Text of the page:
Nowadays, precision agriculture refers to the application of state-of-the-art GPS technology in connection with small-scale, sensor-based treatment of the crop. This introduces large amounts of data which are collected and stored for later usage. Making appropriate use of these data often leads to considerable gains in efficiency and therefore economic advantages. However, the amount of data poses a data mining problem — which should be solved using data mining techniques. One of the tasks that remains to be solved is yield prediction based on available data. From a data mining perspective, this can be formulated and treated as a multi-dimensional regression task. This paper deals with appropriate regression techniques and evaluates four different techniques on selected agriculture data. A recommendation for a certain technique is provided.

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Januar 12th, 2009

Extended Deadlines MLDM/ICDM

The deadlines for ICDM 2009 and MLDM 2009 have been mysteriously extended such that they coincide with the written examination for the course on Intelligent Systems, which I’m teaching this term. Nevertheless, the MLDM paper is almost finished whereas most of the work for the ICDM 2009 paper has been done, but has to be documented and ‘paperized’ appropriately.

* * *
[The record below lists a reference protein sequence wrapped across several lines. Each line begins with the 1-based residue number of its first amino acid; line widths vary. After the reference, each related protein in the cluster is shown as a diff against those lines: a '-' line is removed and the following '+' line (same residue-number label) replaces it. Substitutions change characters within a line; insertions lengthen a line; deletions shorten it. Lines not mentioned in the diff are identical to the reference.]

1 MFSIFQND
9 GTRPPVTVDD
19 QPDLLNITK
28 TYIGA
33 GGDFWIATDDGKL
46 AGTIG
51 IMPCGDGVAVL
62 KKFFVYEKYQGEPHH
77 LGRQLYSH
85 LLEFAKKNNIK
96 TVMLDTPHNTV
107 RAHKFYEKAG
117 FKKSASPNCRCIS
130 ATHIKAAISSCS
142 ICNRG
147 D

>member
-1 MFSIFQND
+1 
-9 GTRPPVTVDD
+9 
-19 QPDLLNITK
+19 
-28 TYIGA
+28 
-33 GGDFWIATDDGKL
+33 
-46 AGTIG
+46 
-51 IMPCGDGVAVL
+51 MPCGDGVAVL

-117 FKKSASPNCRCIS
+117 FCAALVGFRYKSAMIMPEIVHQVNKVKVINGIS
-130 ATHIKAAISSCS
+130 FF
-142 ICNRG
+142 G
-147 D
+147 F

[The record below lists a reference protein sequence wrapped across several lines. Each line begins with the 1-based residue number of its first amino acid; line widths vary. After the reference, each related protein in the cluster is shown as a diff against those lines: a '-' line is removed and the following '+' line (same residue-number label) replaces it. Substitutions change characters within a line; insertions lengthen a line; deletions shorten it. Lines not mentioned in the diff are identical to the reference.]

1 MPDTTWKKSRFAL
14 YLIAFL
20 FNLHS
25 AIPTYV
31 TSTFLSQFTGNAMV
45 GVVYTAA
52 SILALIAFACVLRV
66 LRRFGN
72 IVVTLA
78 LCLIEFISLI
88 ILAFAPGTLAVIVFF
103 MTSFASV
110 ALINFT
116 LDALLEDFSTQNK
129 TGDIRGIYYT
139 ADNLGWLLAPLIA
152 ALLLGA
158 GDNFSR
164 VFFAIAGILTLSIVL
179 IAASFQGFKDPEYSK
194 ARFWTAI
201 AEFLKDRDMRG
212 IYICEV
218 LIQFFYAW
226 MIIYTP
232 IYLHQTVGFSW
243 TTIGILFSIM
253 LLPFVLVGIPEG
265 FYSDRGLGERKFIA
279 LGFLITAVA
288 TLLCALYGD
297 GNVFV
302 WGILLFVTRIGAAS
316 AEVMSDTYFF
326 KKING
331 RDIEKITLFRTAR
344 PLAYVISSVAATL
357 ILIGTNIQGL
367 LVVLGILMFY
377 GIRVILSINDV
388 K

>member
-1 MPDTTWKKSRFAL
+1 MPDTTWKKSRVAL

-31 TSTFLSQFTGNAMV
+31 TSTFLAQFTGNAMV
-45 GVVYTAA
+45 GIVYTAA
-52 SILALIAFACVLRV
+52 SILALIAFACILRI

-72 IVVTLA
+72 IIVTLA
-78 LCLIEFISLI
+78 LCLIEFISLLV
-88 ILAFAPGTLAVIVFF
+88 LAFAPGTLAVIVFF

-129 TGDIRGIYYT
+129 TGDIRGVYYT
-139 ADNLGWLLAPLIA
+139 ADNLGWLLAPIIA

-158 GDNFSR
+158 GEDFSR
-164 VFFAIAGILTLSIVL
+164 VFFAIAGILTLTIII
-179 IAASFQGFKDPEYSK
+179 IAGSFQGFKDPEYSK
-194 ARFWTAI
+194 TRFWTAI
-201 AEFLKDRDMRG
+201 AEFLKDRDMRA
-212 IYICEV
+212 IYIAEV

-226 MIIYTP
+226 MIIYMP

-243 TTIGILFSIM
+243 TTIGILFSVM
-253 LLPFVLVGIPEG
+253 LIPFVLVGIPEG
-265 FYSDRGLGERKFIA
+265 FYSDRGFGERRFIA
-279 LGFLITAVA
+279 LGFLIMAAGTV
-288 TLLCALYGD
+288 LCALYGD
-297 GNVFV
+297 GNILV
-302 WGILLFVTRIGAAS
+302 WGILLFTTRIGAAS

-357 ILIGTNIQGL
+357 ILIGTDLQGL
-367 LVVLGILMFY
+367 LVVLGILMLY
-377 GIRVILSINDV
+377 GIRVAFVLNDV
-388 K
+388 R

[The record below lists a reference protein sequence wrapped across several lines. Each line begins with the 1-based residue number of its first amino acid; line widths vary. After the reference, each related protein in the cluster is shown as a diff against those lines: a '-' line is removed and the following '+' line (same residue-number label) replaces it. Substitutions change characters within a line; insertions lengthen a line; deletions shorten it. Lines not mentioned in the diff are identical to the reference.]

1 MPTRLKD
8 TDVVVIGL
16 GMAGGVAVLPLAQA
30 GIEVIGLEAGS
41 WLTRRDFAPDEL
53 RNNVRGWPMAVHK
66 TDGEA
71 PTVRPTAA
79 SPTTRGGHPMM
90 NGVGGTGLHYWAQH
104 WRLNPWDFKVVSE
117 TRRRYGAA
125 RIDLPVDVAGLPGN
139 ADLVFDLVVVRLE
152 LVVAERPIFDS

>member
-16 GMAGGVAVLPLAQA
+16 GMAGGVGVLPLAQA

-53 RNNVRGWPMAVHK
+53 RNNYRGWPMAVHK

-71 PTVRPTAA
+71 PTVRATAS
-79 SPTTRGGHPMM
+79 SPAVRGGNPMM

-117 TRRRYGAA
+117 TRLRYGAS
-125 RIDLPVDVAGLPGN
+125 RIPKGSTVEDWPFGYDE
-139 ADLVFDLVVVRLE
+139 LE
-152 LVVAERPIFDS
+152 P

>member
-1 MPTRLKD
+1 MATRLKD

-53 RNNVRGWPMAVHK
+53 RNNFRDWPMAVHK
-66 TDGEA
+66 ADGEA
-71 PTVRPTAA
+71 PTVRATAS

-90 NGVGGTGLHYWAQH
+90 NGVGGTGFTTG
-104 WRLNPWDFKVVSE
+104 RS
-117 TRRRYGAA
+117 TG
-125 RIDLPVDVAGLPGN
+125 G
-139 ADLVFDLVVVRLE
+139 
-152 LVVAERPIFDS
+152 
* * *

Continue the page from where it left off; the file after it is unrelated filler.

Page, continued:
For the MLDM work, which is about applying Sammon’s mapping and Self-Organizing Maps to the agriculture data, there were some changes. For example, one of the data sets contains data for different fertilization strategies. This data set can also be split into two sub-data sets, one for each strategy, for in-depth analysis. One of the strategies was to use a neural network for yield prediction — and it has been unclear what kind of connections the NN has learnt so far. The idea is to visualize the data that the NN has used for training and prediction. So, projecting those data onto a mapping could yield interesting results as to the internal workings of the NN. This is more or less what the paper is about. Useful, interesting, and encouraging.

Without further commenting, here are some graphs:

I do see correlations. What about you?

Oktober 17th, 2008

Four models to be compared [update]

Same procedure as in recent posts … I have four models to be compared, I’ve put them into this script (which runs about an hour on my machine) and the results can be seen below. The simple regression tree is the worst model, but takes almost no time to compute. The RBF takes longest, but the SVM is still better and quicker. I’ll probably run this script on different data, to see how it performs there.